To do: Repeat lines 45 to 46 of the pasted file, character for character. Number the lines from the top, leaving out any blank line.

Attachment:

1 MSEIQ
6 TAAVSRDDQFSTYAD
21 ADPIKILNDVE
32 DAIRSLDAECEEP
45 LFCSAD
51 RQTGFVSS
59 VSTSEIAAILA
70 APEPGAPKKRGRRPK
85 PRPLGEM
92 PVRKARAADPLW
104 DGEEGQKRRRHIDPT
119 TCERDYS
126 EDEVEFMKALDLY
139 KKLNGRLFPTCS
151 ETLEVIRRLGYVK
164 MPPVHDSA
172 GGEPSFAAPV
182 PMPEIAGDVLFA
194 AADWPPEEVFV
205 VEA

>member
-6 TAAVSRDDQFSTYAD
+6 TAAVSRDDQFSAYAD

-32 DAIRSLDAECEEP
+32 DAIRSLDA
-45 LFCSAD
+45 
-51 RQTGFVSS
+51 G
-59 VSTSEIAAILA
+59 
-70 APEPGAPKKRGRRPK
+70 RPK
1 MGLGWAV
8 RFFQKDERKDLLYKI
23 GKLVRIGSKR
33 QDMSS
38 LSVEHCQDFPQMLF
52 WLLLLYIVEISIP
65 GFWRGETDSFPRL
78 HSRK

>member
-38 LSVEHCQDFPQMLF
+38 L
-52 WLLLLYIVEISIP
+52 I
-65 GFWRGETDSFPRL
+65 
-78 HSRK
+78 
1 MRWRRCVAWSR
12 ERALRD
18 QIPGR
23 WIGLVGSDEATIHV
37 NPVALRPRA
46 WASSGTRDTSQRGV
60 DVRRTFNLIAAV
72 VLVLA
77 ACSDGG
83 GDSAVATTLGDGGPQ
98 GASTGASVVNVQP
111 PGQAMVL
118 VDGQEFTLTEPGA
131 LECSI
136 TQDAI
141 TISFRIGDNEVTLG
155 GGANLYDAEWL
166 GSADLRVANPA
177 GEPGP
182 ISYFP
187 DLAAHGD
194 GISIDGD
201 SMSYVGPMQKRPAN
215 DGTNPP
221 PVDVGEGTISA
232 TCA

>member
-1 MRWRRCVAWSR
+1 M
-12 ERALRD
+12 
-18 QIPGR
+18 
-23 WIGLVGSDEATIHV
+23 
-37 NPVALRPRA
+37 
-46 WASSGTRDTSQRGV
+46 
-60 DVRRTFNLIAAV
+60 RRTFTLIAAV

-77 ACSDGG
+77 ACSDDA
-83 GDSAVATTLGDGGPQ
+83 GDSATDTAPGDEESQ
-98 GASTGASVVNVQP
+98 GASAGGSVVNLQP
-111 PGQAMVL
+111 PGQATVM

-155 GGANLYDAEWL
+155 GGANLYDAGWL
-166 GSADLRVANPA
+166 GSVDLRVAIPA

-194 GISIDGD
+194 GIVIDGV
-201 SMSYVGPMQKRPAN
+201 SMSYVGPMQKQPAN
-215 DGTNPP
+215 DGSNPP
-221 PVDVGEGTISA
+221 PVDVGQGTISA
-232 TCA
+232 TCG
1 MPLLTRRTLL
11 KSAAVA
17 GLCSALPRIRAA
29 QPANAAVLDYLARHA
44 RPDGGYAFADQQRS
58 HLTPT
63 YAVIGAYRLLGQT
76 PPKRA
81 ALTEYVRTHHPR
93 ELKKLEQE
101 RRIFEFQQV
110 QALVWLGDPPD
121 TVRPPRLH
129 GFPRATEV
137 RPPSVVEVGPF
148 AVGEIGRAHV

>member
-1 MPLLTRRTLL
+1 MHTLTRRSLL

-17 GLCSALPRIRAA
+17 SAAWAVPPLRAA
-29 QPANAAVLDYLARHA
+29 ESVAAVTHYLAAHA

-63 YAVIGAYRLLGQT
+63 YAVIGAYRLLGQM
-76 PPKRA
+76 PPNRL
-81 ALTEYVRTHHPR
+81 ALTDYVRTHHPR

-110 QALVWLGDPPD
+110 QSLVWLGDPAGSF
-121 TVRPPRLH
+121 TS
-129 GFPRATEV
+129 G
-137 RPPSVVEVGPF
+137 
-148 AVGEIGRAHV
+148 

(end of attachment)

-52 WLLLLYIVEISIP
+52 I